For the second time in as many months, a federal judge has declared all or part of so-called ObamaCare unconstitutional, which brings the official score on last year's health care law to a tie among lower courts. It's 2-2.

For the second time in as many months, a federal judge has declared all or part of so-called ObamaCare unconstitutional, which brings the official score on last year's health care law to a tie among lower courts. It's 2-2.


Unfortunately, it seems even our judiciary views the U.S. Constitution through a partisan lens anymore, with the two federal judges upholding the law appointed by a Democratic president, and the two finding fault owing their current jobs to GOP occupants of the White House.


This decision, from Federal Judge Roger Vinson - a Reagan appointee - in Pensacola, Fla., had a little different twist, as unlike the Virginia judge he invalidated the entire law, arguing that the offending "individual mandate" - requiring all to have health insurance, even if they don't want it - is so "inextricably bound" to the rest of the Patient Protection and Affordable Care Act that Congress and the president should start over. The judge did not, however, suspend the law pending appeals.


While he invoked much the same reasoning in striking it down - "It would be a radical departure from existing case law to hold that Congress can regulate inactivity under the Commerce Clause" because if it could, "it is not hyperbolizing to suggest that Congress could do almost anything it wanted" - Vinson did so "reluctantly."


"There is widespread sentiment for positive improvements that will reduce costs, improve the quality of care, and expand availability in a way that the nation can afford. This is obviously a very difficult task," he wrote. Nonetheless, "Congress must operate within the bounds established by the Constitution ... While the individual mandate was clearly 'necessary and essential' to the Act as drafted, it is not 'necessary and essential' to health care reform in general ... There are various other (Constitutional) ways to accomplish what Congress wanted to do."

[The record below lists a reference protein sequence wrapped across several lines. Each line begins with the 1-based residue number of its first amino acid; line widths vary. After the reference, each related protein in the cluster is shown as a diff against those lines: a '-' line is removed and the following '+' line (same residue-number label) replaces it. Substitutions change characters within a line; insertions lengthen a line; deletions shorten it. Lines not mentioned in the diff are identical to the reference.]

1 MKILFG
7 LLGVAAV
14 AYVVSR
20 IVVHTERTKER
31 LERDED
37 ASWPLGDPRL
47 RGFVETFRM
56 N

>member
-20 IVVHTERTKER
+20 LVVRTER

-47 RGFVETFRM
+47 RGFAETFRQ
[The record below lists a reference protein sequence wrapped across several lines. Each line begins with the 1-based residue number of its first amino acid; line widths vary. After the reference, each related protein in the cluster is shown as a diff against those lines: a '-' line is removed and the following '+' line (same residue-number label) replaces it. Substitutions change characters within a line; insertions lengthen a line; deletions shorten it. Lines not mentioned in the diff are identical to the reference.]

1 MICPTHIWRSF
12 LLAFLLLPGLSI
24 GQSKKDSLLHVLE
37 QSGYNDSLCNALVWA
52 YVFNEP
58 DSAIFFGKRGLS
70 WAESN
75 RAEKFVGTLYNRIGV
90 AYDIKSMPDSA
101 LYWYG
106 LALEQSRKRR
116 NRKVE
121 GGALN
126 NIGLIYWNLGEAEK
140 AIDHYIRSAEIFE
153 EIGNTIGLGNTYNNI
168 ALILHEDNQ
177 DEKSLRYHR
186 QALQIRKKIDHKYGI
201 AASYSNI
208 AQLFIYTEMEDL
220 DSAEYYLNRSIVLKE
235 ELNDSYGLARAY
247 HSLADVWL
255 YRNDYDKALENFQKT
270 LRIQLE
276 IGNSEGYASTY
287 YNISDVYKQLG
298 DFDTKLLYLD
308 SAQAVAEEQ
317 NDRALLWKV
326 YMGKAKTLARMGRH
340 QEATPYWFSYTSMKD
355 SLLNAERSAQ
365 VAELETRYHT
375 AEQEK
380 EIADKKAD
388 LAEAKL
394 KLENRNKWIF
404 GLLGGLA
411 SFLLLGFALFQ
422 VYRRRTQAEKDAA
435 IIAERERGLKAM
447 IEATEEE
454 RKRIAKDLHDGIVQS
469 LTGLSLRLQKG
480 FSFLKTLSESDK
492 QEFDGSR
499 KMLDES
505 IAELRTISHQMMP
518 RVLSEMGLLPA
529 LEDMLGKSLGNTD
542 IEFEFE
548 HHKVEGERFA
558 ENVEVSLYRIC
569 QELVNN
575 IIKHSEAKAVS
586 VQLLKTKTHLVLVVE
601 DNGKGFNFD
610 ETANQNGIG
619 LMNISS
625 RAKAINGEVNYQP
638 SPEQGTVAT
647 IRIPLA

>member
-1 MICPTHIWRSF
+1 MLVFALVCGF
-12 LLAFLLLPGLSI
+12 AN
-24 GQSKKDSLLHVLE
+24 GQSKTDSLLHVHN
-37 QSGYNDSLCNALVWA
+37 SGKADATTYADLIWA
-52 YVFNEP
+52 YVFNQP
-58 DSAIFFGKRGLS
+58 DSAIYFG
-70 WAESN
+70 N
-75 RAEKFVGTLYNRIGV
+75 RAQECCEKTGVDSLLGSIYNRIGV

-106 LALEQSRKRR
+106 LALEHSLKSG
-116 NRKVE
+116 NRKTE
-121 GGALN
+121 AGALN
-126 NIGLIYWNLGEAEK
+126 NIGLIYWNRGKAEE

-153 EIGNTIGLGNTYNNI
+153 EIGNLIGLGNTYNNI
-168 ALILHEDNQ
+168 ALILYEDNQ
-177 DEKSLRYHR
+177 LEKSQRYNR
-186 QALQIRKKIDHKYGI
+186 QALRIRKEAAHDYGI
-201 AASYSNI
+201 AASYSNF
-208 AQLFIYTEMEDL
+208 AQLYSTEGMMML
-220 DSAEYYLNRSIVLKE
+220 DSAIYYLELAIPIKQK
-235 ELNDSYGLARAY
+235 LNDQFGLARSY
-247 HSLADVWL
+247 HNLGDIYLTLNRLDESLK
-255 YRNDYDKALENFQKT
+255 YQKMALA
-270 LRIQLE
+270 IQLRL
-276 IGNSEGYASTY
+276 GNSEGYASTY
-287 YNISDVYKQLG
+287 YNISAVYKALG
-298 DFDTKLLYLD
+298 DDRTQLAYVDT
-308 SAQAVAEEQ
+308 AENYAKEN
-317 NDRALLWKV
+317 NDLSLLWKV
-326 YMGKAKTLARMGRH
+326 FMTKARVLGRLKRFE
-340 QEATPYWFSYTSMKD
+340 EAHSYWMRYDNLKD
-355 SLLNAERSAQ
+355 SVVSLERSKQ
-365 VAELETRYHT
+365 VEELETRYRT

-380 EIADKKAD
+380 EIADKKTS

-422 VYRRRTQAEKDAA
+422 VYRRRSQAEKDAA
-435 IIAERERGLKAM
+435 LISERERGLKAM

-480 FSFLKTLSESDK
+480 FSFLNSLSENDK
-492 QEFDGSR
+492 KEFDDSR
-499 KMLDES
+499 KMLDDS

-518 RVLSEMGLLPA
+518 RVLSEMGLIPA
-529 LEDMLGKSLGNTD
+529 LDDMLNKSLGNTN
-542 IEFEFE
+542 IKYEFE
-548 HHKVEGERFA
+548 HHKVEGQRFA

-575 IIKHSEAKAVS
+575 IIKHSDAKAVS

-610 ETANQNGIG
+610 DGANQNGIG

In fact, the judge used the president's own words against him, noting that as Sen. Obama he "supported a health care reform proposal that did not include an individual mandate because he was at that time strongly opposed ... stating that 'if a mandate was the solution, we can try to solve homelessness by mandating everybody to buy a house.'"


Vinson did not rule out a federal role in addressing health care, stressing that "at more than one-sixth of the national economy ... without doubt Congress has the power to reform and regulate this market."


Of course, there are vastly different perceptions of what this ruling means. One lawyer for the 26 states that brought this suit insisted that "the statute is dead" with the states under no obligation to implement it. The White House, meanwhile, indicated that "implementation would continue apace" and that "this is not the last word, by any means."


As a result we feel more strongly than ever that, even with the individual mandate not set to take effect until 2014, this needs to be fast-tracked to the U.S. Supreme Court for a definitive ruling, especially before private businesses and state governments spend vast amounts of money that they do not have implementing a law that may not survive. If that can't be done, well, nothing precludes Congress from acting preemptively and in bipartisan fashion to alter this law in ways that would pass constitutional muster.


Peoria, Ill., Journal Star